Hebrew Orthography and Dyslexia — A Note
Three features of Hebrew distinguish it markedly from the Western languages. Two are strictly orthographic: the right-to-left direction of script that influences eye-scan direction, and the relative absence of vowels in most materials read by modern Hebrew readers. As with Arabic, it is possible to consistently omit most vowels in writing because they are predictable via morphosyntactic rules in conjunction with semantic/syntactic context. That point leads us to the third distinctive feature involved in Hebrew reading, which is not a strictly orthographic feature. Vowel patterns are predictable in Semitic words read in context because they serve certain inflectional and semantic functions (Berman, 1978). I will focus on the latter two features of Hebrew orthography; the influences of reading-scan direction on brain-organization for language are discussed in Obler (in press).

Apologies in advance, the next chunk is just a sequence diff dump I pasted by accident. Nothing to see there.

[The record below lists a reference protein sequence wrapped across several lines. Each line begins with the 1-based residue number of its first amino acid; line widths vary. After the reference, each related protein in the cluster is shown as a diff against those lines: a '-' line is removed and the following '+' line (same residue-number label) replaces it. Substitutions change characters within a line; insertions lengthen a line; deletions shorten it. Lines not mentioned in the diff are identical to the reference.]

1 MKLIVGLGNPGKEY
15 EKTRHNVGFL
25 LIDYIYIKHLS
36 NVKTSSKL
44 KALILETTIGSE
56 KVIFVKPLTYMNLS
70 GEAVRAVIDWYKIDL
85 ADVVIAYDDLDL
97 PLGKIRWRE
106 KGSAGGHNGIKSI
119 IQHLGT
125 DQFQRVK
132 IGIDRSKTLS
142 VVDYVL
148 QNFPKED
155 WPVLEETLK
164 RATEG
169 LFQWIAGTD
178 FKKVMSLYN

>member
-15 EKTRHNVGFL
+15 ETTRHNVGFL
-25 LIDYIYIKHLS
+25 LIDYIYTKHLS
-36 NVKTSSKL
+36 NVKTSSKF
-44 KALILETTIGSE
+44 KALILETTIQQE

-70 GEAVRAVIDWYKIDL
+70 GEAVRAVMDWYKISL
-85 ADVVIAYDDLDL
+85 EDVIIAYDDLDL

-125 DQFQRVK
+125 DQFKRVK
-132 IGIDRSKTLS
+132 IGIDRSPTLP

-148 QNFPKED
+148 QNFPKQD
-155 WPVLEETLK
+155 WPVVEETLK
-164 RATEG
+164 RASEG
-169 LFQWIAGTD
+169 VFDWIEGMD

KeywordsDyslexic Child Phonological Decode Western Language Orthographic Form Orthographic Feature
Unable to display preview. Download preview PDF.
- Berman, R. (1978) Modem Hebrew structure. Tel Aviv: University Publishing Projects.Google Scholar
- Bolozky, S. (1980) Strategies of modern Hebrew verb function. Hebrew Annual Review, 6, 69–79.Google Scholar
- Halpern, L. (1941) Beitrag zur Restriction der Apasie bei Polyglotten im Hinblick auf das Hebraeische. Schweizer Archiv fur Neurologie und Psychiatrie, 47, 150–154.Google Scholar
- Obler, L. (in press) The Boustrophedal brain: Laterality and dyslexia in bi-directional readers. In K. Hyltenstam and L. K. Obler (Eds.). Bilingualism across the lifespan: Aspects of acquisition, maturity, and loss. Cambridge: University Press.Google Scholar
- Obler, L. K. (1984) Dyslexia in bilinguals. In R. N. Malatesha and H. A. Whitaker (Eds.), Dyslexia: A global issue. The Hague: Nijhoff.Google Scholar
- O’Connor, M. (1983) Writing systems, native speaker analyses, and the earliest stages of Northwest Semitic orthography. In C. L. Meyers and M. O’Connor (Eds.), Essays in honor of David Noel Freedman. Winona Lake, Indiana: Eisenbrauns.Google Scholar
- Sroka, H., Solsi, and Bornstein, B. (1973) Alexia without agraphia with complete recovery. Confina Neurologica, 35, 167–176.Google Scholar